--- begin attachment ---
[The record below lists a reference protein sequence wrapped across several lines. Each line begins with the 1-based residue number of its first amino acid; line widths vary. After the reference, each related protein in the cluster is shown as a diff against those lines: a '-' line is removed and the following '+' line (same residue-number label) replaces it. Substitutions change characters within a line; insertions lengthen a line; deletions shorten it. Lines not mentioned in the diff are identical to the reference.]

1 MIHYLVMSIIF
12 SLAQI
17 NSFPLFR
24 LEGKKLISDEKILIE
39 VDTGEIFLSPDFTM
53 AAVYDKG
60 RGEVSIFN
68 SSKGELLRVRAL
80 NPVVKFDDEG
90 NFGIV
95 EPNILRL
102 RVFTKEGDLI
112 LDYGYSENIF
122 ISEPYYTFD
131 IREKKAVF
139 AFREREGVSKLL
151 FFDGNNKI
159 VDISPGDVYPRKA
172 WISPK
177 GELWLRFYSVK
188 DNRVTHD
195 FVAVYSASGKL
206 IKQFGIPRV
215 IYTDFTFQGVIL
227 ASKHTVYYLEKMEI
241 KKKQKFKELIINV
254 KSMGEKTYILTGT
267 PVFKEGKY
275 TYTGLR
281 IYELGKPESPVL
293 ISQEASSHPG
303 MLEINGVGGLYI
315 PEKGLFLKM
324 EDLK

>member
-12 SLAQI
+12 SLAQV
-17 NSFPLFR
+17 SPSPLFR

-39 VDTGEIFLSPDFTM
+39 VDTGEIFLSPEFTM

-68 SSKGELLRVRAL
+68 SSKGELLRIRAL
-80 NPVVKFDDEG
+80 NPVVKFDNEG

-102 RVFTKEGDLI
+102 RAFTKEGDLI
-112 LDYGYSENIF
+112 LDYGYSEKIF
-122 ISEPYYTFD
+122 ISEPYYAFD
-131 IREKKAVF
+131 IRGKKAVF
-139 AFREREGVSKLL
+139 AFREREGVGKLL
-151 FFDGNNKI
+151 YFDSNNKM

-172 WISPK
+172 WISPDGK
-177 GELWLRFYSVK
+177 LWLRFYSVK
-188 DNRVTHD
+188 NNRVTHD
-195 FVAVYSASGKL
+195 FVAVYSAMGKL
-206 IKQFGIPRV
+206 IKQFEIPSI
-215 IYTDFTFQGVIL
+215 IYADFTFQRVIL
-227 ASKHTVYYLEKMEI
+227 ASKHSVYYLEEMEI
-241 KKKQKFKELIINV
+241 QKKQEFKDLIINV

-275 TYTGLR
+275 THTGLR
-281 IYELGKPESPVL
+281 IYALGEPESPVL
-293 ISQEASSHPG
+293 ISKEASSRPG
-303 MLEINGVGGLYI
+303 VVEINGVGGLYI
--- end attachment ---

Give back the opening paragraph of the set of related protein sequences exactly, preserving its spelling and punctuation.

[The record below lists a reference protein sequence wrapped across several lines. Each line begins with the 1-based residue number of its first amino acid; line widths vary. After the reference, each related protein in the cluster is shown as a diff against those lines: a '-' line is removed and the following '+' line (same residue-number label) replaces it. Substitutions change characters within a line; insertions lengthen a line; deletions shorten it. Lines not mentioned in the diff are identical to the reference.]